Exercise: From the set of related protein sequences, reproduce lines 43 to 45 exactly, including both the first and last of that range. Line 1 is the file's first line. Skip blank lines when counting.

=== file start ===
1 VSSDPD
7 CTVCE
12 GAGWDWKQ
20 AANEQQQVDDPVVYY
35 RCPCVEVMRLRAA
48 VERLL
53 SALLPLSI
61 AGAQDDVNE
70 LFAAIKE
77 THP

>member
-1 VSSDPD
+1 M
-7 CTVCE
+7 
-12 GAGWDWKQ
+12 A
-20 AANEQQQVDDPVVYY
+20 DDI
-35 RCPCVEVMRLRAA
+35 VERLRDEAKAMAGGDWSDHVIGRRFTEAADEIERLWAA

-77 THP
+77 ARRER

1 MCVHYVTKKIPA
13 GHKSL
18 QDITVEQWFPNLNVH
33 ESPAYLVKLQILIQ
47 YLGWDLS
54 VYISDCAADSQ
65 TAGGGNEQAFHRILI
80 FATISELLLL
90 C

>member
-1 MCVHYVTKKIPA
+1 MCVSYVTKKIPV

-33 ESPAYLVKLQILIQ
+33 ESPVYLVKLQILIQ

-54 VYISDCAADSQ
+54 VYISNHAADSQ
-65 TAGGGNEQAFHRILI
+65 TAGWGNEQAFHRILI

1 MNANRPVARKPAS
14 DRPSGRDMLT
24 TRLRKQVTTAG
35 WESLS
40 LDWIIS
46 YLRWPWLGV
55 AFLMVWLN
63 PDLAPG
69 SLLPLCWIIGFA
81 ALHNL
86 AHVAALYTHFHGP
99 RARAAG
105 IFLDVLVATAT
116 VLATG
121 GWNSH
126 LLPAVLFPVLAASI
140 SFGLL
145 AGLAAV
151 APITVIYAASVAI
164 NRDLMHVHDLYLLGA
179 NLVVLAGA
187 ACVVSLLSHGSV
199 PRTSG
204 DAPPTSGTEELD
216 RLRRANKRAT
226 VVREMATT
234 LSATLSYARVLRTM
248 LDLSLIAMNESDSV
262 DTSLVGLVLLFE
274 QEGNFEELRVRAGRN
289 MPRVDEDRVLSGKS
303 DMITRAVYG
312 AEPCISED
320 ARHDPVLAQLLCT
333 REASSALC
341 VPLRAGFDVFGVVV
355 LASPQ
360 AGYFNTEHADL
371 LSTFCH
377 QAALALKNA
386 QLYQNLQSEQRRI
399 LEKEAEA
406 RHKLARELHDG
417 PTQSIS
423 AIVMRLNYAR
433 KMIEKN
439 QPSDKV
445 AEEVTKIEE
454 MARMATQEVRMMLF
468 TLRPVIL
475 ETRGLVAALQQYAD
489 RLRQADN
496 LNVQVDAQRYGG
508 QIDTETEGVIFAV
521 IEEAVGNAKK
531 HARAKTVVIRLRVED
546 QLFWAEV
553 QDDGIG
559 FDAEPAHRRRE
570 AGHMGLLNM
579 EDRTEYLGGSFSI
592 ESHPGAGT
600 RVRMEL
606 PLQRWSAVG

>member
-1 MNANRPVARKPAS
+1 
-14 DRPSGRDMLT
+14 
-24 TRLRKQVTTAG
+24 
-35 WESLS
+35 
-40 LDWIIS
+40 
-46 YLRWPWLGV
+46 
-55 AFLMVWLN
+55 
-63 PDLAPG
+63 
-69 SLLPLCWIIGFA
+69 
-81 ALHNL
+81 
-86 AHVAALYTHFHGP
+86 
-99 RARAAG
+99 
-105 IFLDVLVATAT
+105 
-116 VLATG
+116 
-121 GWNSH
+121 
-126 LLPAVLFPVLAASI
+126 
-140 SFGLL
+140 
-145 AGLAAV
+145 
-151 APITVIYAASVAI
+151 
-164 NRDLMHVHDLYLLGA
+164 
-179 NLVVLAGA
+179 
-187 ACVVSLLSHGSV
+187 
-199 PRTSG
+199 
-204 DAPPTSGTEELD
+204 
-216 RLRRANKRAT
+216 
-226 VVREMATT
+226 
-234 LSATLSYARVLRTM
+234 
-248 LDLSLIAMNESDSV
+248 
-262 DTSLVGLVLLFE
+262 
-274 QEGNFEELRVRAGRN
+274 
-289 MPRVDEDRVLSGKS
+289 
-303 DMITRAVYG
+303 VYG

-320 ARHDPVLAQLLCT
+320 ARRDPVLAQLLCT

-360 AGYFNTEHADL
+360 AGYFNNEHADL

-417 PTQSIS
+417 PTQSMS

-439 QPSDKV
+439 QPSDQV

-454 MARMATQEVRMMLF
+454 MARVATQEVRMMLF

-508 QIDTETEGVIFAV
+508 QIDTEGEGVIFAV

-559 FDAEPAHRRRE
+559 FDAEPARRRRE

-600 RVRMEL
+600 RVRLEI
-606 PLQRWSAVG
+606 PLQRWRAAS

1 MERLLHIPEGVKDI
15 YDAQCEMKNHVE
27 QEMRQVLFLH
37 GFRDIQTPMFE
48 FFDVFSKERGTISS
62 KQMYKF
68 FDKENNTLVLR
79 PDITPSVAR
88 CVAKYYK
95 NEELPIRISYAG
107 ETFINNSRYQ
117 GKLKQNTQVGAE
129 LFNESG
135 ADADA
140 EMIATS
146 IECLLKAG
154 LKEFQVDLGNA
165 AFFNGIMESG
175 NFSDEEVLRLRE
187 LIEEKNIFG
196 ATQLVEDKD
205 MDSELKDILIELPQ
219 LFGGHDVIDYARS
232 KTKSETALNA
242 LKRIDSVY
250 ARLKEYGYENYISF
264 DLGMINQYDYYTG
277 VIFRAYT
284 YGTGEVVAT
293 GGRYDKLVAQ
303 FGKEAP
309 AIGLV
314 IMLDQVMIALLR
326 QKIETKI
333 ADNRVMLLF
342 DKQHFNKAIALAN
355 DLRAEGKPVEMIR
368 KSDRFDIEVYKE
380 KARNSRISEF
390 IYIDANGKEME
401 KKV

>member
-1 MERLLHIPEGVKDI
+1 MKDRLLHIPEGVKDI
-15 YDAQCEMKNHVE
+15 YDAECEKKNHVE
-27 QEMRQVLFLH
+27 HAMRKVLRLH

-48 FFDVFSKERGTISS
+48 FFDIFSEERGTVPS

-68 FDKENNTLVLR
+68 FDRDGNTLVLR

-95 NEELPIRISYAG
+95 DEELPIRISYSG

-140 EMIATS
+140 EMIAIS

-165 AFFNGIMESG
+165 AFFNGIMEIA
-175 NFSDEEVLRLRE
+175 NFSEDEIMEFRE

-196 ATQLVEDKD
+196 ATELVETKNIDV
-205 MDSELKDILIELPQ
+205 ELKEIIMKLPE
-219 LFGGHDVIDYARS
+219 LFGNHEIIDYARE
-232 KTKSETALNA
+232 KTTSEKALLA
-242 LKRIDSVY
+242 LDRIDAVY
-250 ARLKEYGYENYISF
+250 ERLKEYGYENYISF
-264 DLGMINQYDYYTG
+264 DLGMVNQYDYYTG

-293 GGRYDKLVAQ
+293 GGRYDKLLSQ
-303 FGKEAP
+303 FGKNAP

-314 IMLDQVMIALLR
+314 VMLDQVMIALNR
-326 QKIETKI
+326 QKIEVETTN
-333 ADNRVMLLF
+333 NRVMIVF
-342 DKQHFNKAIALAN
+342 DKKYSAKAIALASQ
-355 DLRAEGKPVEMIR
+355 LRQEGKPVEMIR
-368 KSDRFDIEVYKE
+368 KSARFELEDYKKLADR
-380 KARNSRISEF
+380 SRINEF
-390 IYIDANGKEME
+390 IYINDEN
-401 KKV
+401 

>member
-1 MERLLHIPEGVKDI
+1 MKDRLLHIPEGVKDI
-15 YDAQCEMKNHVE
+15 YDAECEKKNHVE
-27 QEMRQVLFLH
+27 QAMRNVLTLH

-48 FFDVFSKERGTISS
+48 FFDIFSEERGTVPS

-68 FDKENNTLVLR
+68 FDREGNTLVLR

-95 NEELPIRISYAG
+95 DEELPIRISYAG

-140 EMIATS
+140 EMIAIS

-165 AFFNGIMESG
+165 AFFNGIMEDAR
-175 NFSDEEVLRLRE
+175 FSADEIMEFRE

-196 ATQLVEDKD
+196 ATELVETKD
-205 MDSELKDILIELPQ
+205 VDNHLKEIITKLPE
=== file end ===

14 DRPSGRDMLT
24 TRLRKQVTTAG
35 WESLS